Algiers — The discovery of a high-grade weapons stockpile in Illizi is prompting Algerian authorities to boost security along the border with Libya.
The desert cache found last week included hundreds of surface-to-air missiles, rockets, land mines and rocket-propelled grenades.
According to a security source, the weapons were smuggled from Libya.
The arsenal was located some 200km from the Tiguentourine gas complex, the site of last winter's deadly siege by terrorists under the command of former al-Qaeda emir Mokhtar Belmokhtar.
"This is not the first time that an arms cache has been discovered on the Algeria-Libya border," Illizi official Abbas Bouaamama told Magharebia.
"Monitoring the vast border region should no longer be the job of the army alone," he added. "There is a more than urgent need to involve the population, who know the region better than anyone else, in maintaining security along the border."
To deal with the threat along its shared frontiers with Tunisia, Libya and Sahel neighbours Mali and Niger, Algeria is deploying addition security personnel. Some 1,500 soldiers and gendarmes were sent to the Libya border zone in the wake of the arsenal's discovery.
"They will support the 20,000 other men who have already been stationed along the borders and in the south-east," a security source told El Watan.
The government also moved to increase its defence budget. According to former Algerian Finance Minister Abdelkader Harachaoui, "the situation in the region requires the government to deploy more resources along the borders and hence to spend more in this sector".
"The Algerian army must protect the borders while continuing its campaign against the terrorist groups who are active inside the country," security expert Mourad Sellimi told Magharebia. This will require "financial and human resources and highly developed logistics", he said.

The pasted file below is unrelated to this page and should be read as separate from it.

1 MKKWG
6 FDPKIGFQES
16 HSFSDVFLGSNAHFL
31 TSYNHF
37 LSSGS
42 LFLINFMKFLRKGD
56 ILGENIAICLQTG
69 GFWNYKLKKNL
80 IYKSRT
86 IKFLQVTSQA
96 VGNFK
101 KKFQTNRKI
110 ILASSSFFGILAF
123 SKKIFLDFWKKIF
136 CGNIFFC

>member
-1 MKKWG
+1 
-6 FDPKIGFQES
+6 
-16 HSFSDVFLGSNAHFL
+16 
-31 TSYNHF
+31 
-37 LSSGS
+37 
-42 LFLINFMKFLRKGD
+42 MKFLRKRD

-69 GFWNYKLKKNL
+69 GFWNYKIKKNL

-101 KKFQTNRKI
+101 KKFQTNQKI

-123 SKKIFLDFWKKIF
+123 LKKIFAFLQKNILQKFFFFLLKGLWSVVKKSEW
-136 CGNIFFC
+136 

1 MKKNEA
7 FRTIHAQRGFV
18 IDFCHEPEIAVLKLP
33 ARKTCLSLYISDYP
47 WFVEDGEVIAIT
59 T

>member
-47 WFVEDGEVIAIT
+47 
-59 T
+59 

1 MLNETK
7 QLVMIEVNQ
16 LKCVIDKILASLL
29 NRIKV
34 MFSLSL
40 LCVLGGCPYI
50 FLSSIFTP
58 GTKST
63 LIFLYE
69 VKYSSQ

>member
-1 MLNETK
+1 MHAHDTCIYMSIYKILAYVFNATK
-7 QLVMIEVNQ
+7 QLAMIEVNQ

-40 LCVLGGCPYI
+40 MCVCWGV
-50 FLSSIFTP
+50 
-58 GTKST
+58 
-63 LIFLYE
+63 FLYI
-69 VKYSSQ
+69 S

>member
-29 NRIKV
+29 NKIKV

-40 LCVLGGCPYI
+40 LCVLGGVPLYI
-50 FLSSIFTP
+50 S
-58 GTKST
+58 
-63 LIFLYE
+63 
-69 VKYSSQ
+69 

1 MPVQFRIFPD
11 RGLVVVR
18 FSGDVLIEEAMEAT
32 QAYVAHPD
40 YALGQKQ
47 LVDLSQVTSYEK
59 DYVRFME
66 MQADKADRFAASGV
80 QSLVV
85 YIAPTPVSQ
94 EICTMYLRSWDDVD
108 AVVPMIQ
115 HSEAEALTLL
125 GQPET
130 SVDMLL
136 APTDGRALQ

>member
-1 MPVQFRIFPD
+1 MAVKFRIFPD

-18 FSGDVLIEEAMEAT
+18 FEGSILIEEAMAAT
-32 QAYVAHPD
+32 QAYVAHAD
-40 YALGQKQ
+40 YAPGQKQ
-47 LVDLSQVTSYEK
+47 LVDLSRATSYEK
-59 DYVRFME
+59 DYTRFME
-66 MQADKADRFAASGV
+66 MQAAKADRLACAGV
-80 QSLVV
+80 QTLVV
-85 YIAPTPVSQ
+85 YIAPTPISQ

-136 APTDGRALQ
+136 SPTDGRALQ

As part of the security push, Algerian border officers will also receive some 500 new 4x4 vehicles to boost surveillance along the eastern and western frontiers, and in the south of the country, national customs authority (DGD) chief Mohamed Abdou Bouderbala announced last Wednesday in Batna
Presiding over the Hamla-3 graduation ceremony for the latest class of customs agents, Bouderbala said that Algeria would also buy more helicopters in order to tackle smuggling.
The number of customs officers will increase from 20,000 to 30,000, in order to fully cover all Algerian territory, the DGD head added.
"Efforts are currently focused on high-quality training for customs officers to improve efficiency on the front line," Bouderbala said.
But one issue is complicating the security initiative. There are no Libyan soldiers guarding their side of the nearly 1,000km-long border,
Touareg tribal militias, said to be salafists, are now handling border security in Libya.
"The members of these groups no longer wear regular army uniforms," El Khabar quoted an Algerian military source as saying on October 23rd. "We have categorically refused to co-operate with them," the ANP source said.
Some 14 "salafist" militias are now reportedly active along Libya's border with Algeria.
"We will not recognise these militias. It must not be forgotten that the jihadists who carried out the terrorist attack in Tiguentourine in January came from this region," the source added.
Algeria is not the only country facing a heightened terror threat, Communication Minister Abdelkader Messahel pointed out on October 17th.
"The terrorist attacks of Agadez in Niger, Tiguentourine in Algeria and Westgate in Kenya are part of this strategy to exploit instability in Libya, the Sahel and Somalia," the minister said during a forum in Brussels.